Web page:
Taylor Phinney (BMC Racing) could be on the verge of making a big leap early into his professional career. By winning Paris-Roubaix on Sunday, the charismatic American would fulfil the expectations of many observers.

“I just love this race, I always get really excited about it,” he said yesterday in a BMC Racing recording.

“It is a brutal race, it is a terrible race but it is something so special. You can’t really describe it, just feel it.”

The 22-year-old from Boulder knows the race well. In support of Alessandro Ballan and Thor Hushovd, he placed 15th in his debut last year. As an amateur, though, he claimed two Under-23 titles on the famous Roubaix Velodrome.

Observers put a lot of weight on his shoulders when he turned professional with BMC in 2011. Clearly, they said, given the two Under-23 wins, not to mention individual pursuit world titles, Phinney can conquer the Hell of the North.

His neo-pro year was relatively quiet, but he was only 20 years old. Last year he blossomed. He beat Geraint Thomas (Sky) to win the Giro d’Italia’s opening time trial and spent three days in the famous pink jersey. To close out the year, he time-trialled to fourth in the London Olympics and second, behind Tony Martin, in the World Championships.

The performances excited Phinney fans, who began talking about the 2013 Paris-Roubaix.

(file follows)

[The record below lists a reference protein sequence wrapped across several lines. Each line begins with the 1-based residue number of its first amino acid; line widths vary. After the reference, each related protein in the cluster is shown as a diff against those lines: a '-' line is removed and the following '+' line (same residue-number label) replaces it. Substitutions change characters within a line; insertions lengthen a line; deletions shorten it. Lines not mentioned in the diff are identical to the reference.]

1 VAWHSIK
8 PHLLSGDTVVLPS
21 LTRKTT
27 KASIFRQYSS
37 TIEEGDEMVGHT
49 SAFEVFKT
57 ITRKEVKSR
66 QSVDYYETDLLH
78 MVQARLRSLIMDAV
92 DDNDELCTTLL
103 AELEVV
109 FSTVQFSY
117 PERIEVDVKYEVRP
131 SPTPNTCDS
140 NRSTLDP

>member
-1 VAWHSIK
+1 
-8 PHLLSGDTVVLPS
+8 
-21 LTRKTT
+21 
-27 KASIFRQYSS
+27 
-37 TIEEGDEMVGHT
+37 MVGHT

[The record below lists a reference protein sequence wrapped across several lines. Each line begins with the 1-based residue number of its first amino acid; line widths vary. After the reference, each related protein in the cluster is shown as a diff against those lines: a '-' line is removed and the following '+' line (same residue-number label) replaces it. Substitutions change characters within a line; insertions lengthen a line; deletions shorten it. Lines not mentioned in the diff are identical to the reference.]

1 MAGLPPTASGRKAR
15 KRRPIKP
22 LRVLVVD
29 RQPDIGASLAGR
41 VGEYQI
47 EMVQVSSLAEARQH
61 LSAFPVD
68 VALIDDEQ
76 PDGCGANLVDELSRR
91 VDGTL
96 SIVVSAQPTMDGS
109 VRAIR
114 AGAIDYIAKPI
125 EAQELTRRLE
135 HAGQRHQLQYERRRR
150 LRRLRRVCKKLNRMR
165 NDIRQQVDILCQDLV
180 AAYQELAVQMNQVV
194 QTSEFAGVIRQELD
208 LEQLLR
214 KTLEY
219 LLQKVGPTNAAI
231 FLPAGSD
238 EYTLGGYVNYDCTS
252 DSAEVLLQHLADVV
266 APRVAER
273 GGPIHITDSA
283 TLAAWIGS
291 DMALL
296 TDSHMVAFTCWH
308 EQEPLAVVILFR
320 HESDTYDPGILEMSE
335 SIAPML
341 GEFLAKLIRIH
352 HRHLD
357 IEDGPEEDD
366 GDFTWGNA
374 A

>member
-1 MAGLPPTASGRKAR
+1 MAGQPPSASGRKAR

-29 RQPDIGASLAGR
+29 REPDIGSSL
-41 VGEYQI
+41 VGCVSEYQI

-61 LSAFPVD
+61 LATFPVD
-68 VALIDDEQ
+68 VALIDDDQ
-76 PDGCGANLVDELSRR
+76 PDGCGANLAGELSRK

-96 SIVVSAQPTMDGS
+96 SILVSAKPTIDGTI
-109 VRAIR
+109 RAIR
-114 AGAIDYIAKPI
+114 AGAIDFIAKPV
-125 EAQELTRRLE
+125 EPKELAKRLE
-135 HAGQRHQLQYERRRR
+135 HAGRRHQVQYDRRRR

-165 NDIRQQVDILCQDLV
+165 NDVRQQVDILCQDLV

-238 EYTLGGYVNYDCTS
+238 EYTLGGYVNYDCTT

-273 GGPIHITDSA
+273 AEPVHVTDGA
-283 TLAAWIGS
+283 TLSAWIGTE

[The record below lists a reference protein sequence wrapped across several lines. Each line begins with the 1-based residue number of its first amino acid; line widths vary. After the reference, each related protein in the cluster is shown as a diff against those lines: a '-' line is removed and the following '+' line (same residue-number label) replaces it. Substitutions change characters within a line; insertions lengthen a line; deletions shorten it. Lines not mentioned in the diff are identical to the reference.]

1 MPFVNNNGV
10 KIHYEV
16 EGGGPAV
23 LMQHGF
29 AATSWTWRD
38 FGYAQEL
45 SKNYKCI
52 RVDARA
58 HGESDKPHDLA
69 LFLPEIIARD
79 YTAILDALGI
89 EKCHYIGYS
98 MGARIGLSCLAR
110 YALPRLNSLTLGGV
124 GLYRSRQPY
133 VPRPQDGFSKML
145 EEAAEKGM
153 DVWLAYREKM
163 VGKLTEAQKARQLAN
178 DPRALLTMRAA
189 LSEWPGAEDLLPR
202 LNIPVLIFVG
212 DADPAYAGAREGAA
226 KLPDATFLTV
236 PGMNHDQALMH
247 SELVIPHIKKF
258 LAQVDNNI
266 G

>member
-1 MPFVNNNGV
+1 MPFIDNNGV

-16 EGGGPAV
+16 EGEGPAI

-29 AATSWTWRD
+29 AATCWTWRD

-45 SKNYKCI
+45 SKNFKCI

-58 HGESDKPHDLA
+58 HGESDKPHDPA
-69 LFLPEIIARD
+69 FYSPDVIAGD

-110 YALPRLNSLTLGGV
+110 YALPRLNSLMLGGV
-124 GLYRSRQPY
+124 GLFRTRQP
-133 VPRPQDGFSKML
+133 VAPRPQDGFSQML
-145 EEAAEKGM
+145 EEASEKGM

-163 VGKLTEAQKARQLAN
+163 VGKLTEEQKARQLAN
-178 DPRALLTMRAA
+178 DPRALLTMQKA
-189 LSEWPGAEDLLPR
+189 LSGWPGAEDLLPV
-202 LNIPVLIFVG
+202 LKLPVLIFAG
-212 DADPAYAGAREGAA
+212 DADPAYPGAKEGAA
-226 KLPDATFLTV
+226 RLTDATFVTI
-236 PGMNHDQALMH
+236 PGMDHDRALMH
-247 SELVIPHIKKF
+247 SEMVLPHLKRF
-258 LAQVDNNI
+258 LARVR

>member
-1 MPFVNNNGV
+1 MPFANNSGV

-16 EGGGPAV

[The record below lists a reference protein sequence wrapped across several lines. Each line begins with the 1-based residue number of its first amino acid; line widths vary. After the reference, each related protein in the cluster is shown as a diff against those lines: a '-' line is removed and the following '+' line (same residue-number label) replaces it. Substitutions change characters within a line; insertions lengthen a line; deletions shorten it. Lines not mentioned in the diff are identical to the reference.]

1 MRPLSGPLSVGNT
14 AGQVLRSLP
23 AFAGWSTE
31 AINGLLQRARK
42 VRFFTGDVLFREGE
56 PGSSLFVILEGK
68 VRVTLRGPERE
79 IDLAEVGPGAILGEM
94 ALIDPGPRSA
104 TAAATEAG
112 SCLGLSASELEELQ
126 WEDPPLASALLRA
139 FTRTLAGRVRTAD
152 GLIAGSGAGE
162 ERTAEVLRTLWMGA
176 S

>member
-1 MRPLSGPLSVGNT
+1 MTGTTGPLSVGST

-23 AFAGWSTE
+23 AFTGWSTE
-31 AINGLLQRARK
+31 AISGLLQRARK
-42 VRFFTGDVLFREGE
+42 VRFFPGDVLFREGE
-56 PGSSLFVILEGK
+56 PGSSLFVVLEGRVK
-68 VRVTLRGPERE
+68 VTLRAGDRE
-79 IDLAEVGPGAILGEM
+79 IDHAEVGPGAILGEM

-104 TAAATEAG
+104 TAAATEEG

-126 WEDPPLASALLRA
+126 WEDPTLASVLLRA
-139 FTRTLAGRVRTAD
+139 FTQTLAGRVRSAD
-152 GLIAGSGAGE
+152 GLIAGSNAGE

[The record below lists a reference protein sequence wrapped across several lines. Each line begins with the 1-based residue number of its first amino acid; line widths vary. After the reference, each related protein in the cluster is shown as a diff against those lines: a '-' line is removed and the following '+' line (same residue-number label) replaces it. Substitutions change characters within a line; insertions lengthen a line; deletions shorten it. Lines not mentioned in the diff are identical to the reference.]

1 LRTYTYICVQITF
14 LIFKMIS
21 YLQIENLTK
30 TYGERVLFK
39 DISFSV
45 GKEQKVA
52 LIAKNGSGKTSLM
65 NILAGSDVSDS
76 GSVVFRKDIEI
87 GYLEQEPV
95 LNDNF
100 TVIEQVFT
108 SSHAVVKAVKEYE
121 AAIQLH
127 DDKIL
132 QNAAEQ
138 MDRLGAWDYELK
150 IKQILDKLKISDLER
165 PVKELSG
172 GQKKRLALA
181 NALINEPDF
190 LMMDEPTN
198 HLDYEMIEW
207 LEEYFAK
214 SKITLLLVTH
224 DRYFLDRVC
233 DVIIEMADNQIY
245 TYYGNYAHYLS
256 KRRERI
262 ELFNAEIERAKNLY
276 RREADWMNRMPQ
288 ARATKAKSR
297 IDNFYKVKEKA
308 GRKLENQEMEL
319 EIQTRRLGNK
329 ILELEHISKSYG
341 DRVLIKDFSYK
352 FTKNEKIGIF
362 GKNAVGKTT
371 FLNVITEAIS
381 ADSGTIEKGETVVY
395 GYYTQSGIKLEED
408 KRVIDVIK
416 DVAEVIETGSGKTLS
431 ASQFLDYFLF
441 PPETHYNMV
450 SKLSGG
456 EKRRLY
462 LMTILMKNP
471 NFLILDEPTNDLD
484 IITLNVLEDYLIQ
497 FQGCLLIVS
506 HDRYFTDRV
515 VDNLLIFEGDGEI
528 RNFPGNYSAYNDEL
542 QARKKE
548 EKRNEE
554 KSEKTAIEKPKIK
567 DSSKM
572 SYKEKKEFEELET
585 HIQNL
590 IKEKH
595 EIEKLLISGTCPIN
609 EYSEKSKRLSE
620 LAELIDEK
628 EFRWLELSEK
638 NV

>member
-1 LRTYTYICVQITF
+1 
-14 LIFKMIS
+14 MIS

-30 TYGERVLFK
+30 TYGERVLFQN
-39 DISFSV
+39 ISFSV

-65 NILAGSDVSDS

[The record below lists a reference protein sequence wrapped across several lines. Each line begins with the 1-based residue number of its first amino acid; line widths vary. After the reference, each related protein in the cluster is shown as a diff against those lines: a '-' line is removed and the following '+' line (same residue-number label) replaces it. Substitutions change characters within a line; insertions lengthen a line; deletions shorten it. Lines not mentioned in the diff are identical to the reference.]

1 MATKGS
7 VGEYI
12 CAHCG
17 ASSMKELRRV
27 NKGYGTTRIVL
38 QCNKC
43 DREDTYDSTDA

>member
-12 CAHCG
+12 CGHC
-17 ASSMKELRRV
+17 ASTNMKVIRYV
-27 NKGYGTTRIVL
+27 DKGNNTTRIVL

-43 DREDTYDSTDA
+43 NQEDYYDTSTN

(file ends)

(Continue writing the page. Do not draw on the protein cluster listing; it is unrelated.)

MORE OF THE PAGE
Stars aligning

The stars seem to have aligned for Phinney. In casa BMC, he appears most capable. Thor Hushovd, also an Under-23 winner and twice on the pro podium, seems behind. Ballan, third last year, is recovering from a horrific off-season training accident that forces him to watch on TV.

Fabian Cancellara (RadioShack-Leopard), winner of the Tour of Flanders and the out-right favourite at 5:3 odds, looks to be the only one standing in Phinney’s way. However, a couple of mid-week crashes may have weakened him.

“We know his values and his talent, he’s made steps to become closer to the high level,” Cancellara said of Phinney in a press conference yesterday.

“The biggest difference is the distance, at 260 kilometres, where younger riders tend to suffer more. He skipped Flanders, his last race was Ghent-Wevelgem, so being out for so long with no race, especially hard races… He’ll have his chance this year, and if not, in the future.”

Knee problem?

Phinney sat out Flanders due to a surprise knee problem. BMC Racing announced he would skip the Belgian classic only three days before to rest for Roubaix.

He said his “little knee problem” is better and his knee is now “really good.”

“We made a calculation before Flanders. I figured that I could race, but that I would maybe do more damage to myself and put Paris-Roubaix in jeopardy. So I decided to go 100 per cent for Paris-Roubaix,” Phinney added.

“I’m happy that I did that. I’m happy to be here healthy. This is my number one race of the year, so I wanted to make sure I came here at 100 per cent.”

BMC Racing team

Cancellara noted BMC Racing as one of the strongest teams he will face on Sunday. Phinney will play off strong co-captains Greg Van Avermaet, Daniel Oss and of course, Hushovd.

Phinney said that he would work for Hushovd if needed, but he is clearly dreams of winning his first pro title in what he calls a “brutal and terrible, but special” race.

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